As a result of 1-0.4, 2-4.6, 6-2.7, 24-11.5 and 120-94.2, the example above provides [ 0.6 -2.6 3.3 12.5 25.8].

Subtract prime_arr from fibonacci_arr to compute the difference:

#### Example:

import numpy as npy prime_arr = npy.array([2, 3, 5, 7, 11, 13, 17]) fibonacci_arr = npy.array([0, 1, 1, 2, 3, 5, 8]) mrx_arr = npy.subtract(prime_arr, fibonacci_arr) print(mrx_arr)[be]

In the example above, [2 2 4 5 8 8 9] will be produced from 2-0, 3-1, 5-1, 7-2, 11-3, 13-5, and 17-8.

## Multiplication

When we examine Numpy Ufunc simple arithmetic, the multiply() function multiplies the elements from one array by the elements from a second array, and displays the output.

In the following example multiply factorial_arr array to revsquare_arr array:

#### Example:

import numpy as npy factorial_arr = npy.array([1, 2, 6, 24, 120]) revsquare_arr = npy.array([25, 16, 9, 4, 1])mrx_arr = npy.multiply(factorial_arr, revsquare_arr) print(mrx_arr)[be]

Utilizing the example above, you will get [25 32 54 96 120] which is the product of 1*25, 2*16, 6*9, 24*4 and 120*1.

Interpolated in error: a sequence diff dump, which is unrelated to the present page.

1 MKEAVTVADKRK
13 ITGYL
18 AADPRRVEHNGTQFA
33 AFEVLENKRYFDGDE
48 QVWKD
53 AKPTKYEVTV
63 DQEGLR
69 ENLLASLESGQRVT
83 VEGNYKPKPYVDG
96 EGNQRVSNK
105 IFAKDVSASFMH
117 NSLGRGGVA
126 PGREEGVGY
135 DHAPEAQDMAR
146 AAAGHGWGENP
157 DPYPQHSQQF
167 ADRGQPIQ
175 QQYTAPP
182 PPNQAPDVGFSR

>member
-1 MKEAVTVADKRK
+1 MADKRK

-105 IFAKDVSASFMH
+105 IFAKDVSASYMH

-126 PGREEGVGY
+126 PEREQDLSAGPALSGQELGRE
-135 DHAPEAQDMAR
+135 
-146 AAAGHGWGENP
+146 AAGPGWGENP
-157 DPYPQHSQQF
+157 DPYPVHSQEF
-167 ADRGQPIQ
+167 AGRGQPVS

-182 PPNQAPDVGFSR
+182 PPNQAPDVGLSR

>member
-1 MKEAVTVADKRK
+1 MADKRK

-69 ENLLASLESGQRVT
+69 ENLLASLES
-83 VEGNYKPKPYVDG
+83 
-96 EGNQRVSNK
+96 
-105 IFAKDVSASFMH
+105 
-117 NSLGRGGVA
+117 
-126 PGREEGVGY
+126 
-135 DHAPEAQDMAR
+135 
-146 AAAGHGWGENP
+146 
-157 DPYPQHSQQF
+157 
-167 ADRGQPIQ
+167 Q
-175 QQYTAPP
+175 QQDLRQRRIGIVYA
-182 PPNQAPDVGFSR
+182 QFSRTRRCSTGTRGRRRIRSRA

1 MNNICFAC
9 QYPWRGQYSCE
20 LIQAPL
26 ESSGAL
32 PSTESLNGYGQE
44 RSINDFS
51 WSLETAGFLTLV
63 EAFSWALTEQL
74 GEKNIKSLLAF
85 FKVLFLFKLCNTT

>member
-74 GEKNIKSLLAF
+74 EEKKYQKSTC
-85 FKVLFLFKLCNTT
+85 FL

Find the product of prime_arr and fibonacci_arr by multiplying them:

#### Example:

import numpy as npy prime_arr = npy.array([2, 3, 5, 7, 11, 13, 17]) fibonacci_arr = npy.array([0, 1, 1, 2, 3, 5, 8])mrx_arr = npy.multiply(prime_arr, fibonacci_arr) print(mrx_arr)[be]

In the example above, [0 3 5 14 33 65 136] represents the output of multiplying 2*0, 3*1, 5*1, 7*2, 11*3, 13*5 and 17*8.

## Division

With Numpy Ufunc simple arithmetic, the divide() function divides the elements from one array by the elements from a second array, and stores the outcome in a new array.

Take the values from gap_arr1 and gap_arr2 and divide them:

#### Example:

import numpy as npy gap_arr1 = npy.array([5, 25, 45, 65, 85]) gap_arr2 = npy.array([5, 10, 15, 20, 25]) mrx_arr = npy.divide(gap_arr1, gap_arr2) print(mrx_arr)[be]